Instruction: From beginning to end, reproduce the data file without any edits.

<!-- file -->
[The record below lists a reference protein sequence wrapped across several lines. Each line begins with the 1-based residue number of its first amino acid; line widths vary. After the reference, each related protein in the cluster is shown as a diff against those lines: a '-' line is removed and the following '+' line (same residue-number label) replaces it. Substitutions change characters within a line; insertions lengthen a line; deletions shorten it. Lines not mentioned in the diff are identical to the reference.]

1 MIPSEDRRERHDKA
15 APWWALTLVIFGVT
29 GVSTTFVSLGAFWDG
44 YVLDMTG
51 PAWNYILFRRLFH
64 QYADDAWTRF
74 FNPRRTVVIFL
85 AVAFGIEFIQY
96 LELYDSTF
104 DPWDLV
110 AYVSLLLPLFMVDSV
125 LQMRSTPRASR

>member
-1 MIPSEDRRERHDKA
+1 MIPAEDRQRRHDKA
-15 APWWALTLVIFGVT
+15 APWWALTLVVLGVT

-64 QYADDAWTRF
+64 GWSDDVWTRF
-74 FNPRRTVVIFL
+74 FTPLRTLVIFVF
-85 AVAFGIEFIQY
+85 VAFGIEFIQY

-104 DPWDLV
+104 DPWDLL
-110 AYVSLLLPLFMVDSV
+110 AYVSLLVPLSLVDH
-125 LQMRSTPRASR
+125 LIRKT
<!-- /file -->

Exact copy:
[The record below lists a reference protein sequence wrapped across several lines. Each line begins with the 1-based residue number of its first amino acid; line widths vary. After the reference, each related protein in the cluster is shown as a diff against those lines: a '-' line is removed and the following '+' line (same residue-number label) replaces it. Substitutions change characters within a line; insertions lengthen a line; deletions shorten it. Lines not mentioned in the diff are identical to the reference.]

1 MIPSEDRRERHDKA
15 APWWALTLVIFGVT
29 GVSTTFVSLGAFWDG
44 YVLDMTG
51 PAWNYILFRRLFH
64 QYADDAWTRF
74 FNPRRTVVIFL
85 AVAFGIEFIQY
96 LELYDSTF
104 DPWDLV
110 AYVSLLLPLFMVDSV
125 LQMRSTPRASR

>member
-1 MIPSEDRRERHDKA
+1 MIPAEDRQRRHDKA
-15 APWWALTLVIFGVT
+15 APWWALTLVVLGVT

-64 QYADDAWTRF
+64 GWSDDVWTRF
-74 FNPRRTVVIFL
+74 FTPLRTLVIFVF
-85 AVAFGIEFIQY
+85 VAFGIEFIQY

-104 DPWDLV
+104 DPWDLL
-110 AYVSLLLPLFMVDSV
+110 AYVSLLVPLSLVDH
-125 LQMRSTPRASR
+125 LIRKT